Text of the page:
Paul’s Trophy Wall: Paul boasts in the flesh by creating a figurative trophy wall of his qualifications and accomplishments. From the standpoint of first-century Judaism, he had impeccable credentials. This list of accomplishments is just a set-up; they will all soon be figuratively tossed in the trash can or flushed down the toilet either is acceptable. But until that point, he makes his trophy wall sound as desirable as possible—the more envy the better.
This survey of Paul’s religious credentials proves that if anyone had a right to claim a favored status and to wield religious influence over his peers, it was Paul far more than the Judaizers he references in 3:2. If the Philippians wanted to put someone on a religious pedestal, Paul is the guy who deserves it.
ELABORATE HOW THIS IS STILL DONE TODAY.
Now remember that he clearly stated in 3:3 that no one was to put confidence in the flesh, period. So why does he show off all of his accomplishments? He does this to illustrate just how much he is willing to give up in exchange for knowing and being identified with Christ. It’s one thing to say that you would give up everything to follow Christ, and quite another to list and sign over all of your most prized assets. The latter is exactly what Paul is doing. By showing the incalculable value of all that he was willing to give up, Paul raises the value of knowing Christ. He does this in several stages.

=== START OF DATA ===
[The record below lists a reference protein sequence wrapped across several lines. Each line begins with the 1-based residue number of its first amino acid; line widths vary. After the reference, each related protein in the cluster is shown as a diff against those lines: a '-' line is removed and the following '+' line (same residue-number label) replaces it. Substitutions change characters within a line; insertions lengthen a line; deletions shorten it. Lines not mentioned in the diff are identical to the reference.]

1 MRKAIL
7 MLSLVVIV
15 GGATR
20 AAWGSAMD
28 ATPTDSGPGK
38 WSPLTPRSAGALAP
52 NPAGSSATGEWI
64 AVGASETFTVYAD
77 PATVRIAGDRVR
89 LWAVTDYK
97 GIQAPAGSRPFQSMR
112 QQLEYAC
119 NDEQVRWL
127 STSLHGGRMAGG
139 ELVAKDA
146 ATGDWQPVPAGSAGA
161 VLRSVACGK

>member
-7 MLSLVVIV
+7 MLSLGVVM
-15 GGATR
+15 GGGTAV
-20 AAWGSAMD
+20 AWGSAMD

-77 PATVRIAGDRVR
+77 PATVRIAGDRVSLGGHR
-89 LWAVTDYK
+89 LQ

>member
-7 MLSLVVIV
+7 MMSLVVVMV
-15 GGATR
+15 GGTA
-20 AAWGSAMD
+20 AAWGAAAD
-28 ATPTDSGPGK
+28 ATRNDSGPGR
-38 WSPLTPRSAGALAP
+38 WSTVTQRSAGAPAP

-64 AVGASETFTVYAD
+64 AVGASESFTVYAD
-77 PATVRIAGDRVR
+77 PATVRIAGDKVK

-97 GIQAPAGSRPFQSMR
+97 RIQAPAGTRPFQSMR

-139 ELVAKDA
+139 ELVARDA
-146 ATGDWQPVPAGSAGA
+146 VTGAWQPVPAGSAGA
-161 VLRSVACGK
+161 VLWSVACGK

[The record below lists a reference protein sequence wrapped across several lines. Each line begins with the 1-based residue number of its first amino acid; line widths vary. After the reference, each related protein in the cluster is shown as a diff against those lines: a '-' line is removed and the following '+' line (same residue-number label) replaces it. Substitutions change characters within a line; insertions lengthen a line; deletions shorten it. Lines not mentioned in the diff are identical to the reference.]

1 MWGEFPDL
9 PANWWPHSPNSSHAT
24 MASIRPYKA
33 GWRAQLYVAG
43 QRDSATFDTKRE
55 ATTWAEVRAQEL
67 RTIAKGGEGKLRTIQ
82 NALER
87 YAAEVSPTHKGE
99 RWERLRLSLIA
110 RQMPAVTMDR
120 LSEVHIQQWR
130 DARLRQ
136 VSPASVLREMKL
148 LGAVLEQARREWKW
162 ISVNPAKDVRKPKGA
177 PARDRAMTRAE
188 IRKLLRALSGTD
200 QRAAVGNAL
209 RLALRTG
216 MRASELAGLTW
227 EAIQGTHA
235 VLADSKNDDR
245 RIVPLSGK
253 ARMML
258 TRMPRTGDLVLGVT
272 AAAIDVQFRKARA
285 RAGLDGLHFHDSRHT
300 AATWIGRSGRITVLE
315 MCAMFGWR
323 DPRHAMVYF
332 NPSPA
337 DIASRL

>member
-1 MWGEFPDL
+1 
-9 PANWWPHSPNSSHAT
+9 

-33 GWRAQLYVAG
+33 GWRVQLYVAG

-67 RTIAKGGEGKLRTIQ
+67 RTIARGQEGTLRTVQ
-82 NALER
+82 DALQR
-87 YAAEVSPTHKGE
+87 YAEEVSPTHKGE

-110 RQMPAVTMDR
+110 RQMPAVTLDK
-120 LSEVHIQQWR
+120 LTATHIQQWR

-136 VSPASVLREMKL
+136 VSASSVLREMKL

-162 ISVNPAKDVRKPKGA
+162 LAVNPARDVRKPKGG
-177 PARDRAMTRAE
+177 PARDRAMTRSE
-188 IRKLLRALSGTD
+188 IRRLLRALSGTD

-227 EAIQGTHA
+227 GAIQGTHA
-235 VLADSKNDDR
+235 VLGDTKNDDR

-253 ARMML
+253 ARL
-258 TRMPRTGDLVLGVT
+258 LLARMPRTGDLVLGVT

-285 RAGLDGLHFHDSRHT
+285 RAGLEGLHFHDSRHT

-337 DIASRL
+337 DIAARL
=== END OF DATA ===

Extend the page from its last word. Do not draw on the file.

In the first stage, he essentially says, “You want to know how committed I am to Christ, how important He is to me? You see all these things I just listed, all the things on my trophy wall? I’m willing to write off all these things for the sake of Christ.” These are the things that would have given Paul respect, honor, and influence in his culture, yet he’s willing to disavow them in exchange for knowing Christ.